A beautiful day

In a conversation with friends on Wednesday, one asked each of us, “What’s your favorite painting?” I know very little about art, but the first painting that came to my mind was Christ in the Storm on the Sea of Galilee by Rembrandt van Rijn (1606-1669).

Christ in the Storm on the Sea of Galilee, 1633
(Stolen from the Isabella Stewart Gardner Museum in 1990)

If you look closely, there are 14 people in the boat. Jesus is easy to identify. The guy in blue looking at us, holding his cap with one hand and a rope in the other, appears to be Rembrandt (echoing a similar self-portrait from that era). He seems to have painted himself into the scene.

I’m writing this post early on a rainy Saturday morning after seeing A Beautiful Day in the Neighborhood yesterday on a rainy Friday afternoon. My review is shorter than Roger Ebert’s: “Don’t miss it.”

When you see this Tom Hanks movie, pay attention to its many subtle details, such as the entire restaurant going silent when Fred Rogers (1928-2003) and his guest pause for a moment before eating. Stay for the credits and notice how much of the movie’s music was written by Rogers.

Both Rembrandt and Hanks participated in the respective stories they depicted, and their art invites us to see ourselves in these stories as well.

Tom Hanks paints himself into a story about Fred Rogers

5 thoughts on “A beautiful day”

  1. For me, the movie was dark, in spite of the happy ending. Horrible condition of Lloyd’s brain and his family’s situation really bummed me out.


    1. Thank you, Kathy. I understand what you’re saying. I started to point out in the post that it’s a movie for adults. One powerful aspect for me was Fred’s ability to deal with pain and to have radar for the pain of others.

      I teared up a few times. For me it was therapeutic. I figured Lloyd was very broken when his editor said Fred was the only hero nominee willing to be interviewed by him. This was underscored when Fred’s handler said Fred had read all of Lloyd’s articles (and agreed to be interviewed anyway). So, I was somewhat braced for Lloyd’s darkness.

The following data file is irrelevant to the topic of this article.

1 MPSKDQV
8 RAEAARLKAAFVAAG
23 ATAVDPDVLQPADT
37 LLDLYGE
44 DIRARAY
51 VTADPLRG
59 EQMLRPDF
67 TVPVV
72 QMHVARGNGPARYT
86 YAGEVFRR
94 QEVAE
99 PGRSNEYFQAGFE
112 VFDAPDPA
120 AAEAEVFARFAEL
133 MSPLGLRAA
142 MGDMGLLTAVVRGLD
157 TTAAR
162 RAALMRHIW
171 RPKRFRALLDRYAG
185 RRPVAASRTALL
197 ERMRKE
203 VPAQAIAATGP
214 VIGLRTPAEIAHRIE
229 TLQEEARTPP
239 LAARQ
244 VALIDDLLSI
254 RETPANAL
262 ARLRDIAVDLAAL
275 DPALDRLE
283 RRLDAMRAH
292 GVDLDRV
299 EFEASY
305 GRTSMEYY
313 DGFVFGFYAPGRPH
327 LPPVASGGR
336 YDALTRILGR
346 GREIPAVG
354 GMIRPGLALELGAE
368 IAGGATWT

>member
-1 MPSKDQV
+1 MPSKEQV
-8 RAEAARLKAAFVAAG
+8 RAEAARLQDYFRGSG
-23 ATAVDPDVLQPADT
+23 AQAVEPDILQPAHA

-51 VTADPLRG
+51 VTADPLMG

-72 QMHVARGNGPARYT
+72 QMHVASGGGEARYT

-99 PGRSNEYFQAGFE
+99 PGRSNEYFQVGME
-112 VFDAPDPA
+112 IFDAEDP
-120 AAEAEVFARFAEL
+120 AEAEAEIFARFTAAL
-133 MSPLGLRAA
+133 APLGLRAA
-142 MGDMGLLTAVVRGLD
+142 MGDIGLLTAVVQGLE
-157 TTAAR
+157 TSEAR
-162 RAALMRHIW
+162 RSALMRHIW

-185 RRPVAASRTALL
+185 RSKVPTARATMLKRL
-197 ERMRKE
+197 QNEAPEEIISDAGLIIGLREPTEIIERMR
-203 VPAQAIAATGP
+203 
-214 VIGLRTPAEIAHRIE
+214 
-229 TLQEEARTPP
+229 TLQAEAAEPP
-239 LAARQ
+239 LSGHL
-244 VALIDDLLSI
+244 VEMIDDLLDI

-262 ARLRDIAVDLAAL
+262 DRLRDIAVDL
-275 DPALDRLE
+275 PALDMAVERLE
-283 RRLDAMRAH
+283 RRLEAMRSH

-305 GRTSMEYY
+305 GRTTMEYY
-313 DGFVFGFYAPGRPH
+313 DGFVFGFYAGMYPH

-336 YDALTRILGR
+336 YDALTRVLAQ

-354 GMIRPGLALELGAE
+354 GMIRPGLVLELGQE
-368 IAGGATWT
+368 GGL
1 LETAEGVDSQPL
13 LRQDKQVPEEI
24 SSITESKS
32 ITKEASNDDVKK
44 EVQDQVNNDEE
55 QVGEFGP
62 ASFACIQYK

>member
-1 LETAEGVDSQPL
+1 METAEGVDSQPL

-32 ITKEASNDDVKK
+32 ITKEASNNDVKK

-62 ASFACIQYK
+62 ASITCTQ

When Lloyd’s wife said with amazement, “He knows my name,” I was challenged to try harder. Name retention came easily for me in my earlier days, but now it’s tougher. I came away wanting to be more like Fred when I grow up.

      I was cheered up when a new version of Old Rabbit appeared in Lloyd’s family Christmas photo at the end of the movie.

      You’ve given me something to think about. Thank you. I have a fun dog story for tomorrow but I’ll reflect on the darkness theme on Tuesday. That’s important work!


  2. If you are talking about when you meet someone new, Ted I have (stole) an idea from a ‘keepsake forever book.’ After you learn the person’s name, use it multiple times in a conversation with the person as you attach mental notes about the physical traits of the person you just met. So, in theory, next time you see the person you’ll be able to remember his/her name. The book…..I know you are curious-thirty years ago I read a lot…….Alright, the book….’How to Win Friends and Influence People’ by Dale Carnegie.

    As you are one of those people who make you feel so comfortable talking with, like you’ve known them your whole life!

    Oh, I haven’t seen the movie. All the best!


    1. Thank you, mingyesun. My dad took the Dale Carnegie course when I was a junior in high school. He was in a new sales job and was feverishly learning the many new lines he represented. He asked me to read and summarize for him the three assigned books, the one you cited along with How to Stop Worrying and Start Living and Effective Speaking. These were very helpful to me because within 3 years I was serving as a pastor. Carnegie’s illustrations were very adaptable.

      I can attest that his name-retention techniques are helpful, especially for the short term. My difficulty is that with a growing number relationships and a slowing of mental acuity, it gets harder. I have numerous friends and acquaintances with the same or very similar names, spread over several states.

      One of my friends was a retired superintendent of education. Someone saw him at a grocery store and expressed surprise that he had retired, saying, “What do you do with yourself now?” He said, “Oh, my wife and I sometimes spend the better part of a day trying to remember someone’s name.” I have the same problem, but the Dale Earnhardt course helped. 🙂


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